So, somewhere along the line of finishing up Honor from Ashes, the next book in the Honor and Duty series, and then Dagger of Elanna, book two in Sword of the Gods, I have a short story or novella to write. My only fear is that doing so will encourage my other characters to demand the same sort of treatment.

Help me. Save me from headstrong characters who don’t accept the fact they aren’t real people.  😉

Seriously, there are times when, as an author, we have to listen to our characters. They aren’t real. We know that (really, we do). But they do represent our subconscious and it often knows more about what we need to do with our writing than our conscious mind does. In this case, I have a feeling the short story/novella will be the bridge between Challenge and what will probably be the last book in the series. I don’t think it will be the last time we see Mac and company but, if we do, it will be in another set of books from another POV in all likelihood. Again, I’m not sure.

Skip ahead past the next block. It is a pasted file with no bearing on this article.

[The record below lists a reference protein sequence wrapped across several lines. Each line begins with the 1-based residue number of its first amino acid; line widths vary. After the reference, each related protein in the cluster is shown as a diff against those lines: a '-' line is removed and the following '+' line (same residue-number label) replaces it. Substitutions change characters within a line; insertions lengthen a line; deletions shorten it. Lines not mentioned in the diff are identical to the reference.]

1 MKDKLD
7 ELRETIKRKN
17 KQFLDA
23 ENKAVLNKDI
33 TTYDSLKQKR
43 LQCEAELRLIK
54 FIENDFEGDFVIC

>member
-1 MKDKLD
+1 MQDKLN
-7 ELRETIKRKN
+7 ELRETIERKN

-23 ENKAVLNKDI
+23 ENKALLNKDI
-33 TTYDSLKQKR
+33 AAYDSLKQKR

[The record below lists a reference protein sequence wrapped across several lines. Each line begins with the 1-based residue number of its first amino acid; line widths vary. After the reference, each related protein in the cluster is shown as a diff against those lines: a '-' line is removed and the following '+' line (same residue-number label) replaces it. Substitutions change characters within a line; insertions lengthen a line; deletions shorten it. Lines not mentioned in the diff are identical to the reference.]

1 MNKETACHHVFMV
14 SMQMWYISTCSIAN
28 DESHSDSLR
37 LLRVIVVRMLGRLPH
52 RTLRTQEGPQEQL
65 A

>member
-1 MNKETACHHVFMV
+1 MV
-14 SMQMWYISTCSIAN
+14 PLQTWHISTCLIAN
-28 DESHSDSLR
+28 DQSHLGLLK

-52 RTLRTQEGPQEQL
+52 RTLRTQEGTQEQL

I think my uncertainty comes from the fact I’ve read too many series where the author didn’t stop when she should have. I don’t want to do that with Mac and friends. The current story arc will be concluded in the book that comes out following Challenge. There is the possibility of more after this arc. But we’ll see.

In the meantime, there are books to write, edit and life to be lived.

FYI, I have a post up at Mad Genius Club today discussing e-book pricing and its impact on the Big Five.